Back yard progress report #2

It’s late July. We’ve installed the edging around our lawn oval, taken up about half of the sod outside the oval, and cut down the Amur maple in front of the fence.

Back yard progress report

Looks kind of awful right now, but there is a plan, really!

1. The yard waste bin is a permanent feature for now. Oh, well.

2a. The freshly cut Amur maple snag sticks out like a sore thumb, but it will blend in once it weathers a little and is surrounded by plantings.

2b. The dead Amur maple branches will go away soon.

Back yard progress report with labels

3. The pile of buckthorn should be going away soon, although there’s lots more to cut behind the fence.

4. Need to do some lawn re-seeding this fall. (It was patchy before we started trampling all over it to cut down trees and lay edgers.)

5a, 5b, and 5c. The main issue right now is that cutting down the Amur maple in front of the fence revealed just how bare our evergreen trunks are (two white spruces and a white pine). There’s also another Amur behind the fence (5d) that should go. I’ve asked a couple of tree services to come out and give us their advice.

Seems we’ve also got weedy white mulberry, Siberian elm, and an ash. We’ll have the ash taken down this fall while it’s still healthy. (Apparently it costs a lot more to have one taken down once it’s been hit by emerald ash borer, which is, apparently, inevitable.) We might take down the elm, which is leaning quite a bit, and the second Amur maple. One of the arborists thought there was a good chance the pine trees would fill in, at least a little, now that some sun can reach the trunks. Here’s hoping!

 

Back yard progress report #1

When we moved into our house in 1998, there was an old metal swing set in the back yard that was too rickety and dangerous to keep. The sandbox, however, got lots of use.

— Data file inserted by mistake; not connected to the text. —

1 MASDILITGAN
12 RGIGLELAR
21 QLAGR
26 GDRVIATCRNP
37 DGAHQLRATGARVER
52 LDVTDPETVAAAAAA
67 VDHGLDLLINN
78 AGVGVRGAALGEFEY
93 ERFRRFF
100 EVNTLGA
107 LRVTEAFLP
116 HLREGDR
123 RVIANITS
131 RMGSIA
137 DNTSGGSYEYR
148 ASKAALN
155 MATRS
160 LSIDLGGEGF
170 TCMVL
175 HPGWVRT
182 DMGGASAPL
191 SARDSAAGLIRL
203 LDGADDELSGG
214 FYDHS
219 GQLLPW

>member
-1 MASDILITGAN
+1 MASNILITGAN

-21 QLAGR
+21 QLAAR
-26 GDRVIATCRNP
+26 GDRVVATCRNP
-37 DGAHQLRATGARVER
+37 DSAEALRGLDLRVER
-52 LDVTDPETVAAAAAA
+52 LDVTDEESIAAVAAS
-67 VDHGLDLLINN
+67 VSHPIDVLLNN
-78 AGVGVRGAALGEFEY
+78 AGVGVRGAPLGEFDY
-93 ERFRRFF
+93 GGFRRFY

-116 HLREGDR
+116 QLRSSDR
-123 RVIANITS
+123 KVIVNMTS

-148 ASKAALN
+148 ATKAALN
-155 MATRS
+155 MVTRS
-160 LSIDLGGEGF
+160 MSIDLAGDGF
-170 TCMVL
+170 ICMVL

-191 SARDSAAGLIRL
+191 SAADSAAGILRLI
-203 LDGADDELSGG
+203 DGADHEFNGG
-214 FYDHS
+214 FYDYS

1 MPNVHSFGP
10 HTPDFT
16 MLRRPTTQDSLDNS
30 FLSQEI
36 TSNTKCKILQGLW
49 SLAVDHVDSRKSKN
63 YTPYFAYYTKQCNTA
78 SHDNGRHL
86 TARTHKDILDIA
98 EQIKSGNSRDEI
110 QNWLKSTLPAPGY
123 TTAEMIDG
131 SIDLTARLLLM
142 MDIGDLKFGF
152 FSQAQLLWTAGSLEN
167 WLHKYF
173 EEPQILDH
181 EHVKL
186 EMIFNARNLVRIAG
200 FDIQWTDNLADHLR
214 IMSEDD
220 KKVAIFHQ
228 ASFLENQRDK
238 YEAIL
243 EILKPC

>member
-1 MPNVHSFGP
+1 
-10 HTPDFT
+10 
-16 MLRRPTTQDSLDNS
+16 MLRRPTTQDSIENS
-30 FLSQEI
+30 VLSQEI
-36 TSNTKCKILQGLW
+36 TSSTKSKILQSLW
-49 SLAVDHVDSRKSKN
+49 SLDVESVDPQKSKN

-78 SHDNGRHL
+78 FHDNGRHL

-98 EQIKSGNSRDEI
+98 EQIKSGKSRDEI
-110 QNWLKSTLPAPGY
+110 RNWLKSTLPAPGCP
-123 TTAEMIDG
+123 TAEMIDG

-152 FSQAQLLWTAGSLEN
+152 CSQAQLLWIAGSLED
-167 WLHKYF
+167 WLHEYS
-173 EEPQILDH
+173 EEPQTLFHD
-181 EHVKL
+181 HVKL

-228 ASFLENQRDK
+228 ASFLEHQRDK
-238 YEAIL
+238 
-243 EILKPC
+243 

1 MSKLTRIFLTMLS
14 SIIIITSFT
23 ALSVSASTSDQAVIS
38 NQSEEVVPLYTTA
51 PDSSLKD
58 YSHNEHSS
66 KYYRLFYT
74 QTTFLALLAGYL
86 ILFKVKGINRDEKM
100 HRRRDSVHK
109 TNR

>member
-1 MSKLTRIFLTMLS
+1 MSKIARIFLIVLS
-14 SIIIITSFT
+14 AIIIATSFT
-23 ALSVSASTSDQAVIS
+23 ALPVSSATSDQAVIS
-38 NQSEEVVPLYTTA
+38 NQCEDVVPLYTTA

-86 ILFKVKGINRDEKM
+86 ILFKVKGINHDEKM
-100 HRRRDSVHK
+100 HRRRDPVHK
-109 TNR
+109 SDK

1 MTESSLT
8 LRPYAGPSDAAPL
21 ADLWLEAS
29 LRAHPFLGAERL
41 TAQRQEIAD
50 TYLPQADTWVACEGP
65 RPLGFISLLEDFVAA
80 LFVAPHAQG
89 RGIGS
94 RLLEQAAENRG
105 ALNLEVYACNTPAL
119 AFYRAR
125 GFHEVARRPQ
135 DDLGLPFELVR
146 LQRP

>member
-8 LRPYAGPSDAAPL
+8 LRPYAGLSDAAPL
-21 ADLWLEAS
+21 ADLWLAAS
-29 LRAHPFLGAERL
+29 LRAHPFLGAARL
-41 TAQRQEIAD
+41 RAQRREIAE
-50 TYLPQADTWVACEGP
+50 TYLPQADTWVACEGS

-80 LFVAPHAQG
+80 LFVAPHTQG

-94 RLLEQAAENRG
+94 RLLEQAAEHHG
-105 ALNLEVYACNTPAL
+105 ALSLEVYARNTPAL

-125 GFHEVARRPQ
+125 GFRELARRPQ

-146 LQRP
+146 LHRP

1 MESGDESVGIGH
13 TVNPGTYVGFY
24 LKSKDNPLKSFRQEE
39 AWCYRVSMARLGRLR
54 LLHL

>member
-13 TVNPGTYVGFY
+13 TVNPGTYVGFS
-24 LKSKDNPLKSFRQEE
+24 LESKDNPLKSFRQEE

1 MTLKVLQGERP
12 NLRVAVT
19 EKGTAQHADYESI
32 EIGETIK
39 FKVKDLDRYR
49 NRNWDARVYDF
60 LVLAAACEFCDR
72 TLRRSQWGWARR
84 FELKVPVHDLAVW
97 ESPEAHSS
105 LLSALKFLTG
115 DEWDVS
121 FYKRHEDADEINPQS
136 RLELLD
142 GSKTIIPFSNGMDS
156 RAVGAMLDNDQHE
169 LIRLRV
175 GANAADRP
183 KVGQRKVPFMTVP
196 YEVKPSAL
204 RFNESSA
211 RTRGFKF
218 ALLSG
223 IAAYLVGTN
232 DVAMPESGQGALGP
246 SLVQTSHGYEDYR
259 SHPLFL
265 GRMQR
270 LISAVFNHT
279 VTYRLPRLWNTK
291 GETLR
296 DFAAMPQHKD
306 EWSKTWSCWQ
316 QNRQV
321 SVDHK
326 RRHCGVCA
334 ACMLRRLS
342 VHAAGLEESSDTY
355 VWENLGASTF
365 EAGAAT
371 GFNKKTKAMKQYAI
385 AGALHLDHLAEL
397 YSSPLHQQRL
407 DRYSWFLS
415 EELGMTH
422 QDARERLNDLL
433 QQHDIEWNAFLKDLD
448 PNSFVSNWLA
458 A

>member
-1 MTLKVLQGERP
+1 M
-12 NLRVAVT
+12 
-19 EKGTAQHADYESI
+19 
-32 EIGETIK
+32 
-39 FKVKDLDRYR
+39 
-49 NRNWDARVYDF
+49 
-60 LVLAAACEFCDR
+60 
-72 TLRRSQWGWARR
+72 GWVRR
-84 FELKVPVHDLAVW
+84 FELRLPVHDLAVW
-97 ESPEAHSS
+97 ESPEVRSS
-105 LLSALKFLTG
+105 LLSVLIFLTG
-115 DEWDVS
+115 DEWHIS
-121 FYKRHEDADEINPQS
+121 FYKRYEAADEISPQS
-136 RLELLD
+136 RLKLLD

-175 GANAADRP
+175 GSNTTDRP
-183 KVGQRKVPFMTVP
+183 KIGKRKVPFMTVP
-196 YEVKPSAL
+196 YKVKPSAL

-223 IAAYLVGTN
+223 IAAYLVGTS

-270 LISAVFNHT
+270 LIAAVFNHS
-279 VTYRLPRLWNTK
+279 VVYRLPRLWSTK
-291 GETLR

Linus and friend in the old sandbox

By the time this picture was taken (around 2008), we had put up the fence and installed planting beds all along the east side of the property.

Now that the kids are older, we took out the sandbox and expanded the planting bed along the back property line. Unfortunately, this is what it looks like right now.

Back yard bleah

It’s nicely filled in over to the left, although the whole yard is in need of more shrubs and structure in general. I scattered some wildflower seeds last fall in the section from the middle to the right, but not much has come up (yet). The tree on the right side of the picture is an Amur maple, an ecological threat according to the Minnesota Department of Natural Resources (DNR – Amur maple). Ours had been dying out in the middle for a while, so cutting it down is an easy choice. We plan to leave about 10 feet as a snag.

We cut off only a few branches with the pole saw, then made more progress with a reciprocating saw with a 12″ pruning blade. We’ll be borrowing a chain saw for the rest. It’s a bigger tree than I thought when we started! (There’s another one behind the fence, too. Yippee.)

Trying out the pole saw